Over in the Brazilian Pantanal, Arnaud Desbiez, our Latin American Field Officer, tells me his team have recently caught up with a male giant armadillo they tagged with a new experimental GPS radio transmitter back in April. It took ten days of intensive searching, and the team had started to believe the tag may have failed, but they found him 20km away from the place he was first located! He had crossed the floodplain; it is this and the lack of roads in the field site that make searching quite difficult, but extremely rewarding.
Onto events – 2,000 younger people enjoyed our first ever Zoo Nights event on Friday 24th May. A totally new venture for Edinburgh Zoo, I’m delighted that we can target a new audience with the wonder of living nature, whilst offering them a fun night out with a difference. The second Zoo Nights event on the 28th June has already sold out I’m afraid; but as the two trial events have been so popular, watch this space as Zoo Nights returns in a greater quantity during summer 2014.
Edinburgh Zoo is also currently taking bookings for special Member’s Research Workshops. As part of our centenary programme of events, on Sunday 31st August we’re holding scientific workshops in the morning and afternoon. Our members can work closely with our keepers to create animal enrichment, learn how to monitor and record animal behaviour, learn about, locate and record native invertebrates on the Zoo site and more. Further information will appear in LifeLinks (our member’s magazine), in the member’s portal and on Edinburgh Zoo’s website.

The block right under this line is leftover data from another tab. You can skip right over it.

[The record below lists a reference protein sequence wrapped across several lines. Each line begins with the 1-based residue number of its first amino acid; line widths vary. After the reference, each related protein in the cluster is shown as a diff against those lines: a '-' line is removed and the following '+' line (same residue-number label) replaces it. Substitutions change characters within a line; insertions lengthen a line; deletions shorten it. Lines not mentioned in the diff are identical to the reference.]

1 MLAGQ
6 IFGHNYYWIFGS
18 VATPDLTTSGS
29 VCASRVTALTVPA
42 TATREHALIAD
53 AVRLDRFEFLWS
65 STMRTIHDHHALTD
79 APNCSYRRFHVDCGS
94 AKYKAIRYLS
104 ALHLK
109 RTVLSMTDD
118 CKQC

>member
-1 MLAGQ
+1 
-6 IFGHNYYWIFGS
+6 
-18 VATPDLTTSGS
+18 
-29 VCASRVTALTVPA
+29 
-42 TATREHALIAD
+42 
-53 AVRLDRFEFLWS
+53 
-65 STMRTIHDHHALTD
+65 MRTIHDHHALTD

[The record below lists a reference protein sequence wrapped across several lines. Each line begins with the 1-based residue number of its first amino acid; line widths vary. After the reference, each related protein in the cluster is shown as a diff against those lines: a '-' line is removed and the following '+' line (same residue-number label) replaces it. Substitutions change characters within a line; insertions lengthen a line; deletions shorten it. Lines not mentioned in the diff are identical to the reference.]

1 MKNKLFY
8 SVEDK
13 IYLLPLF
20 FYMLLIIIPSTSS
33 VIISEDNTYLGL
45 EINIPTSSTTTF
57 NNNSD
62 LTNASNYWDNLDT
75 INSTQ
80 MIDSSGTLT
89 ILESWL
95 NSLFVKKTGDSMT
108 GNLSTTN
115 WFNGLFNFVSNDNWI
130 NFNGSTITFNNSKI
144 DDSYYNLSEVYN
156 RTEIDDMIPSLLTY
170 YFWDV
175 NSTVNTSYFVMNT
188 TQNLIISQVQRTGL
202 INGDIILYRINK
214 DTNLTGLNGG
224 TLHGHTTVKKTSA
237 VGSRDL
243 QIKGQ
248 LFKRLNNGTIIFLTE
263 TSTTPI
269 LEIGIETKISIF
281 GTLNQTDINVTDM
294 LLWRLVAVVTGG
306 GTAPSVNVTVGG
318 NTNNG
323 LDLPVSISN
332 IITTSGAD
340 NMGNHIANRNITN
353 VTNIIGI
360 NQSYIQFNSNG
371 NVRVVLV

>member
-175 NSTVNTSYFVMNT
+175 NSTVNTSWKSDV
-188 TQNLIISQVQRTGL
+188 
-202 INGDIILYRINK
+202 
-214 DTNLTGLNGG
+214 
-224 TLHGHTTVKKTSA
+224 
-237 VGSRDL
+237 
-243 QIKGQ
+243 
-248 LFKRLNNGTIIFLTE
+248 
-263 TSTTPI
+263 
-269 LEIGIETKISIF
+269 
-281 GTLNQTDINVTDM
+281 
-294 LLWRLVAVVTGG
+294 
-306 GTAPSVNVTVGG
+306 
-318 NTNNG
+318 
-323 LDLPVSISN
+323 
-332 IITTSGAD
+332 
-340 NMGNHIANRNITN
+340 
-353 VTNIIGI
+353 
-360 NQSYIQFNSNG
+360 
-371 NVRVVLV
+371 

The Discover and Learning department at Edinburgh Zoo is extremely busy right now – the summer months are some of their very busiest times. On Wednesday 5th they will host a study day for the University of the 3rd Age (U3A), which comprises of retired professionals. The group of 77 people will be in the Budongo Trial lecture theatre for the day looking at primate research and listening to internal and external speakers. On Thursday afternoon a small group of students from St Thomas of Aquins School will meet with our Discovery and Learning team to prepare for a trip they are taking out to Uganda – including visiting the RZSS project in Budongo Forest. They are going to take some film footage for us and interview some of the local people to add to our educational resources.
Finally, tomorrow is the start of National Volunteer Week, so I must give thanks to our team of excellent and dedicated volunteers. At Edinburgh Zoo we receive the help from over 100 active volunteers, with over 12 onsite every single day. Combined our volunteers give us at least 700 hours work free each month, engaging with our visitors, fundraising, promoting RZSS membership and helping to provide support in many other areas. Please do say hello to our volunteers when you see them around Edinburgh Zoo.